There is, however, a way to conduct layoffs with dignity. Show appreciation for the person’s work and thank them for their contribution to the company’s past success. Validate their contributions to your organization. The news is hard to hear no matter what—but softening the blow with empathy and acknowledgment of a layoff’s impact can go a long way.



“In cutting the staff so severely, it puts a toll on those left as they have to do more to pick up the slack. The company saves money but burns out the remaining staff who have to work more to keep the company running.”

“Emotions aside, how do they actually foresee the same work getting done with less bodies without work/life balance taking a hit?”

Industry influencers, Creative Circle survey


It’s critical to be strategic when deciding which positions to eliminate—and there’s more to consider than just the bottom line. Will all the work still get done? By whom? Often, companies that rely solely on a numbers game will be left with an organization full of inexpensive juniors and expensive management, with no mid-level employees, which can really decrease workplace functionality.

Leadership needs to create and address a strategic plan post-layoff—and communicate that clearly to the people whose jobs and workload will be most impacted. Beware the old Latin adage; the cure is worse than the disease. If employees who remain are overloaded, burnout will ensue. And burnout is cited as one of the top three reasons Millenials and Gen Zers would leave their jobs, according to a Deloitte survey.

Without addressing these long-term needs, a round of layoffs meant to save a company may instead hasten its sinking.



“I think it’s important to continue to treat employees with respect and dignity and offer fair severance to anybody who is being let go of.”

Industry influencer, Creative Circle survey


Leaving former employees out high and dry tells people a lot about the ethics of a company. A company failing to provide adequate (or any!) severance packages to laid-off employees is considered a massive misstep by most of those surveyed.

Money is not the only way to support people who have been laid off—offering resources like continued health benefits, connections to recruiters, and other career transition services can be immensely helpful. These moves signal that a company cares for its employees—even those it must let go—and is not solely focused on the bottom line.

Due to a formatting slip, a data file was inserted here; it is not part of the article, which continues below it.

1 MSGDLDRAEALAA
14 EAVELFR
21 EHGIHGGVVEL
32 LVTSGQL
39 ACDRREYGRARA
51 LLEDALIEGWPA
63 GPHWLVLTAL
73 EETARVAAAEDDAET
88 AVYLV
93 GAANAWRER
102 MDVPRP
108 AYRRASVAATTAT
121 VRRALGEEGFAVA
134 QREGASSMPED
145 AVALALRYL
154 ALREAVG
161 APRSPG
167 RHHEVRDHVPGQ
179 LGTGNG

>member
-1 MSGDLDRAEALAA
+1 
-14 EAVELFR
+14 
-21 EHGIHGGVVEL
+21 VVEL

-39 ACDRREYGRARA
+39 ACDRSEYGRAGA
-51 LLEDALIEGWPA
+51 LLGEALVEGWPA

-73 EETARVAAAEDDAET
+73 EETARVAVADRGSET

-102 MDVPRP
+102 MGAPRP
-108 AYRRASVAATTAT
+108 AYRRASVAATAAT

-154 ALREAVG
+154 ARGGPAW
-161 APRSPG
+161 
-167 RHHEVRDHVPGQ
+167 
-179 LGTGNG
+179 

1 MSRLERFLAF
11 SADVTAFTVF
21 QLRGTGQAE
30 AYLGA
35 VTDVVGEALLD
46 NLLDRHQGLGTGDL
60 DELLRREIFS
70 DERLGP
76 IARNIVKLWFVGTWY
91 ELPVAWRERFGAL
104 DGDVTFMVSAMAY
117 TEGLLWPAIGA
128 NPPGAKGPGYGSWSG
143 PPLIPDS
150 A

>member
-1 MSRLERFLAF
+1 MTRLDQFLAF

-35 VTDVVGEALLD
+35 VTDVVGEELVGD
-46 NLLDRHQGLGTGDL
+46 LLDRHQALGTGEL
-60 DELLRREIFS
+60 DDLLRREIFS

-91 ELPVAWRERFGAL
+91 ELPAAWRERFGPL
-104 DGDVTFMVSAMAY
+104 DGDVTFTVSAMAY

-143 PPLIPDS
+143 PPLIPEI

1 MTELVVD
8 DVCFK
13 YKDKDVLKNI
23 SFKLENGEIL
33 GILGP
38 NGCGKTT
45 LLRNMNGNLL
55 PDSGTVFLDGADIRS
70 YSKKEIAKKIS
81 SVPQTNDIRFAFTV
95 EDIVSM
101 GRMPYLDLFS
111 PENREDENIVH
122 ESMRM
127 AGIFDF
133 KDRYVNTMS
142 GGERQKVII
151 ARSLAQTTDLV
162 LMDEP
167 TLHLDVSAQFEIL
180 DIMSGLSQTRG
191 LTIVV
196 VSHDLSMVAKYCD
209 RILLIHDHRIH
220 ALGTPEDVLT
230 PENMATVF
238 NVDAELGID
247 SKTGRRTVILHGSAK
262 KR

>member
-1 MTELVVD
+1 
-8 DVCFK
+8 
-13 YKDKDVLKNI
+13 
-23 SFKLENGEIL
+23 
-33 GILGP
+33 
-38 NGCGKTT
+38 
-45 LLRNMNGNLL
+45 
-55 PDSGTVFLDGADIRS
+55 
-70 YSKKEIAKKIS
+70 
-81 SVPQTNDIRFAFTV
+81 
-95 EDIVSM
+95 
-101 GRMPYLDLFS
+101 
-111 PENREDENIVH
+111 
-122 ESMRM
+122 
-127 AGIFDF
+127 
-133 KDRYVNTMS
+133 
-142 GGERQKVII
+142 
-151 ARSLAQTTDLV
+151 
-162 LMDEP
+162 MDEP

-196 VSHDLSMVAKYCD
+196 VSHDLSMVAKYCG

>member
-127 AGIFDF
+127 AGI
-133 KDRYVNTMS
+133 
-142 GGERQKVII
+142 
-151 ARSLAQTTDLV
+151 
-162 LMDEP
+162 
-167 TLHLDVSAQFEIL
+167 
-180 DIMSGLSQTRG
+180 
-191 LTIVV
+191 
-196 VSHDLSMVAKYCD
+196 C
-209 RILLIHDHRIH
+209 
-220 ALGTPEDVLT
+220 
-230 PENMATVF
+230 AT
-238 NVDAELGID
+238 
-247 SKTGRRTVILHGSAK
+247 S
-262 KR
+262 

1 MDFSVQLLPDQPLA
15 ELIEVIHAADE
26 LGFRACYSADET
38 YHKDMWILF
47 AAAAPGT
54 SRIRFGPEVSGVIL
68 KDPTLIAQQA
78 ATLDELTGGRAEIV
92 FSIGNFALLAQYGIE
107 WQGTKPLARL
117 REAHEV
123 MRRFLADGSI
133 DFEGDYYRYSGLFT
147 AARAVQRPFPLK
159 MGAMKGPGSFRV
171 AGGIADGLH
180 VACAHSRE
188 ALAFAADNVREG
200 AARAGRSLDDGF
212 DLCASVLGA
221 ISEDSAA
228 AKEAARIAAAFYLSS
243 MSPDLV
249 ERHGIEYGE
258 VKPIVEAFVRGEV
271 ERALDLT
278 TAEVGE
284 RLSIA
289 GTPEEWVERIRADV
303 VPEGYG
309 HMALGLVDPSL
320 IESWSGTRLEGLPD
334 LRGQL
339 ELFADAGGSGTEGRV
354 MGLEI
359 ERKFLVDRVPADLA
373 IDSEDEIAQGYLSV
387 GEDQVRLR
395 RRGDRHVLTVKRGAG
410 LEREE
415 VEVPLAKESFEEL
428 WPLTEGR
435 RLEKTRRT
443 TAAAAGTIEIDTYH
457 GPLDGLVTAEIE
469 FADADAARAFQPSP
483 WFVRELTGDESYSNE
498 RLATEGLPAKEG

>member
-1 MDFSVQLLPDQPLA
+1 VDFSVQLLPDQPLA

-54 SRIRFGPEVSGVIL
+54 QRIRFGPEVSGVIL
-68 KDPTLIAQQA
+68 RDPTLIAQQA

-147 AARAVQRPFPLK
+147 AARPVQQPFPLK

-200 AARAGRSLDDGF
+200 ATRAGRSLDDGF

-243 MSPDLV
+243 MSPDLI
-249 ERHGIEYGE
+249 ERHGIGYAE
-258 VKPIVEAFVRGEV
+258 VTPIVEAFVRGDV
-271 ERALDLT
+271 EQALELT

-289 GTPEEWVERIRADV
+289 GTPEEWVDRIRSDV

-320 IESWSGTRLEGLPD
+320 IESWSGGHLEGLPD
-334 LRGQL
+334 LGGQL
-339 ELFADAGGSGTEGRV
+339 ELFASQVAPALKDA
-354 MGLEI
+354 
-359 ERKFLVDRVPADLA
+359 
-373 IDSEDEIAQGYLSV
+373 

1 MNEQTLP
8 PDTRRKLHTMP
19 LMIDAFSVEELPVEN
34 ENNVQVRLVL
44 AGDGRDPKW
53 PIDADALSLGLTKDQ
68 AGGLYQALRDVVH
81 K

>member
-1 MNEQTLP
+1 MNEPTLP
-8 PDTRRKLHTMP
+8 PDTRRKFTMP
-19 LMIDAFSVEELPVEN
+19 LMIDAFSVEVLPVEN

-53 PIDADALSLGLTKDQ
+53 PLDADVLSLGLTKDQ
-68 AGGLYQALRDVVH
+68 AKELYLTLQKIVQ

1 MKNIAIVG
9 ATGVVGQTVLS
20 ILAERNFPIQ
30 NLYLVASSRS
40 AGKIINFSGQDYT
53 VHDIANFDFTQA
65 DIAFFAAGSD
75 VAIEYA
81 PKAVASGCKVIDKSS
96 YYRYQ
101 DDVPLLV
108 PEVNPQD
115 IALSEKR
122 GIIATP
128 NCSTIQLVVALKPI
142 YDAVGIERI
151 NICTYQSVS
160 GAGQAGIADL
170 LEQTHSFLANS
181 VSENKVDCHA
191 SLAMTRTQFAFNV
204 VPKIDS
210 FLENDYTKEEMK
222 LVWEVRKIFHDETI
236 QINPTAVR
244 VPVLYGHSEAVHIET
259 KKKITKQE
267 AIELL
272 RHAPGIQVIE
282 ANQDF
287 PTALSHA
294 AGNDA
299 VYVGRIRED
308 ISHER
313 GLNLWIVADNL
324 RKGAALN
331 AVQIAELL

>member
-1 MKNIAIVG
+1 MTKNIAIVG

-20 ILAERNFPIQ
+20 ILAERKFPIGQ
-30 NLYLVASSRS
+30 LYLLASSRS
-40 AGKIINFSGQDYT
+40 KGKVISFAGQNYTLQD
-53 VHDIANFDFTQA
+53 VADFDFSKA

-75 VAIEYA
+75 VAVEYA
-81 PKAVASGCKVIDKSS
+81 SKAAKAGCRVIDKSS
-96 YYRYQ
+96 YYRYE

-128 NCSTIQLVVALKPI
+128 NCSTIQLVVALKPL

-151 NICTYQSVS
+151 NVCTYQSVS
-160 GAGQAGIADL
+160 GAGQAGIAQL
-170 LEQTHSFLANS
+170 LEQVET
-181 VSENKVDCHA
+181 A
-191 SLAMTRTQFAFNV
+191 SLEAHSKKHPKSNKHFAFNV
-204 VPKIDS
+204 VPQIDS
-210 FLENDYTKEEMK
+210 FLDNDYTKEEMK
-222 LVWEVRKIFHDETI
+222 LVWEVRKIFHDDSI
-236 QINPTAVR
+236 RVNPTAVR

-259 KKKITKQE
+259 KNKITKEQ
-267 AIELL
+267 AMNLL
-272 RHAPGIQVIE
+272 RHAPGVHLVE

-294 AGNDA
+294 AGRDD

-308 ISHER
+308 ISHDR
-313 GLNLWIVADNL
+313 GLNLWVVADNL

Finding What’s Next

Nearly half of those surveyed anticipate a recession within the next six months, and 79% predict one within the year. With possible layoffs looming, folks are preparing for the worst and looking at all options.

When asked what their highest priorities were when looking for a new job, the most common responses people gave were:

  • Ability to work remotely
  • Better pay
  • Flexible schedule
  • Work that is fulfilling

People are searching for stability; those surveyed are mainly seeking full-time employment or long-term, full-time contract work.

Over 75% of respondents said that contract work led to less burnout than working on projects as a full-time employee. The most common explanations given for this were:

  • Not needing to worry about internal politics
  • Having more control over their time
  • Feeling more comfortable drawing work/life boundaries

As companies wait to see how the winds are blowing, they should consider minimizing harm and public backlash while crafting a sustainable plan to maintain productivity during these topsy-turvy times. The message is clear: handle with care.


About the author.

An award-winning creator and digital health, wellness, and lifestyle content strategist—Karina writes, produces, and edits compelling content across multiple platforms—including articles, video, interactive tools, and documentary film. Her work has been featured on MSN Lifestyle, Apartment Therapy, Goop, Psycom, Yahoo News, Pregnancy & Newborn, Eat This Not That, thirdAGE, and Remedy Health Media digital properties and has spanned insight pieces on psychedelic toad medicine to forecasting the future of work to why sustainability needs to become more sustainable.